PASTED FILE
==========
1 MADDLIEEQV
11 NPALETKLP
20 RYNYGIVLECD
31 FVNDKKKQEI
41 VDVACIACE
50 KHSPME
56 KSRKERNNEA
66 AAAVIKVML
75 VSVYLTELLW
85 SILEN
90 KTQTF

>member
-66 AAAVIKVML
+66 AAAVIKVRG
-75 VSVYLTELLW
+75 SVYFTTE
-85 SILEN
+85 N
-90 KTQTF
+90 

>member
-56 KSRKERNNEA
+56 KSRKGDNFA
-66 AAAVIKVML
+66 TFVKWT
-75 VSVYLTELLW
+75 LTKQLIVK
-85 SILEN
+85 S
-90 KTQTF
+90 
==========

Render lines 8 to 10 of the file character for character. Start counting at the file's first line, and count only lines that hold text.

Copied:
66 AAAVIKVML
75 VSVYLTELLW
85 SILEN